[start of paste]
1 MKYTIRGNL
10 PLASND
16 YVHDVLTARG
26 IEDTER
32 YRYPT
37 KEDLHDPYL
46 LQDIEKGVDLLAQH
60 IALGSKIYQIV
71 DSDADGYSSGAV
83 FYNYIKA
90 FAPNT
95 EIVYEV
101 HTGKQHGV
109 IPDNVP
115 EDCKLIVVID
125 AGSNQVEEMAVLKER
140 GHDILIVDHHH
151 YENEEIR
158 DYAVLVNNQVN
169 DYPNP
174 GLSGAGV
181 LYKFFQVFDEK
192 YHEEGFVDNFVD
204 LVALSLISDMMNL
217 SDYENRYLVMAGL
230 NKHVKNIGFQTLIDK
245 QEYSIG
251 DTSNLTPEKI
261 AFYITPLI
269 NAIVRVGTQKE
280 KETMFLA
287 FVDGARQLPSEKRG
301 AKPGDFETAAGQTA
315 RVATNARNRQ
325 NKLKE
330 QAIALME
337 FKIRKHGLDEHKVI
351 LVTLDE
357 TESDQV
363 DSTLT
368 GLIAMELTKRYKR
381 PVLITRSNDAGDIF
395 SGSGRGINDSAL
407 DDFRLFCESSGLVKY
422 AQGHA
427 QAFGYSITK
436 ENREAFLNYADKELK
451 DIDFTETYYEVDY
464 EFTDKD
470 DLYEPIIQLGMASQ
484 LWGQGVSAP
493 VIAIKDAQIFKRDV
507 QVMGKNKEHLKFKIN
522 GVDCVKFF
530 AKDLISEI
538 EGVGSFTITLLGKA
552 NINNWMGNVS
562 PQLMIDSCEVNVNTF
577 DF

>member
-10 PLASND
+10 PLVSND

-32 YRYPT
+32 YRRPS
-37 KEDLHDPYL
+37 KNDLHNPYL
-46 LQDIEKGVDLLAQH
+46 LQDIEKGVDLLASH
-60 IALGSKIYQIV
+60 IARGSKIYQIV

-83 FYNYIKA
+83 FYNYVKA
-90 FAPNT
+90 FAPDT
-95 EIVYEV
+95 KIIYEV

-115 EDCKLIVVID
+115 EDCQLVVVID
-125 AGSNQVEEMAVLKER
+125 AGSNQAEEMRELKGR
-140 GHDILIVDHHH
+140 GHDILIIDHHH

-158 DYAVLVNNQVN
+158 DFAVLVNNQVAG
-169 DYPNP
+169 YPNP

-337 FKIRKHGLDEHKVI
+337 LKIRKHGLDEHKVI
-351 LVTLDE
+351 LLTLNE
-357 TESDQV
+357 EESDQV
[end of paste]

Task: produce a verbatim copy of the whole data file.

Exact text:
1 MKYTIRGNL
10 PLASND
16 YVHDVLTARG
26 IEDTER
32 YRYPT
37 KEDLHDPYL
46 LQDIEKGVDLLAQH
60 IALGSKIYQIV
71 DSDADGYSSGAV
83 FYNYIKA
90 FAPNT
95 EIVYEV
101 HTGKQHGV
109 IPDNVP
115 EDCKLIVVID
125 AGSNQVEEMAVLKER
140 GHDILIVDHHH
151 YENEEIR
158 DYAVLVNNQVN
169 DYPNP
174 GLSGAGV
181 LYKFFQVFDEK
192 YHEEGFVDNFVD
204 LVALSLISDMMNL
217 SDYENRYLVMAGL
230 NKHVKNIGFQTLIDK
245 QEYSIG
251 DTSNLTPEKI
261 AFYITPLI
269 NAIVRVGTQKE
280 KETMFLA
287 FVDGARQLPSEKRG
301 AKPGDFETAAGQTA
315 RVATNARNRQ
325 NKLKE
330 QAIALME
337 FKIRKHGLDEHKVI
351 LVTLDE
357 TESDQV
363 DSTLT
368 GLIAMELTKRYKR
381 PVLITRSNDAGDIF
395 SGSGRGINDSAL
407 DDFRLFCESSGLVKY
422 AQGHA
427 QAFGYSITK
436 ENREAFLNYADKELK
451 DIDFTETYYEVDY
464 EFTDKD
470 DLYEPIIQLGMASQ
484 LWGQGVSAP
493 VIAIKDAQIFKRDV
507 QVMGKNKEHLKFKIN
522 GVDCVKFF
530 AKDLISEI
538 EGVGSFTITLLGKA
552 NINNWMGNVS
562 PQLMIDSCEVNVNTF
577 DF

>member
-10 PLASND
+10 PLVSND

-32 YRYPT
+32 YRRPS
-37 KEDLHDPYL
+37 KNDLHNPYL
-46 LQDIEKGVDLLAQH
+46 LQDIEKGVDLLASH
-60 IALGSKIYQIV
+60 IARGSKIYQIV

-83 FYNYIKA
+83 FYNYVKA
-90 FAPNT
+90 FAPDT
-95 EIVYEV
+95 KIIYEV

-115 EDCKLIVVID
+115 EDCQLVVVID
-125 AGSNQVEEMAVLKER
+125 AGSNQAEEMRELKGR
-140 GHDILIVDHHH
+140 GHDILIIDHHH

-158 DYAVLVNNQVN
+158 DFAVLVNNQVAG
-169 DYPNP
+169 YPNP

-337 FKIRKHGLDEHKVI
+337 LKIRKHGLDEHKVI
-351 LVTLDE
+351 LLTLNE
-357 TESDQV
+357 EESDQV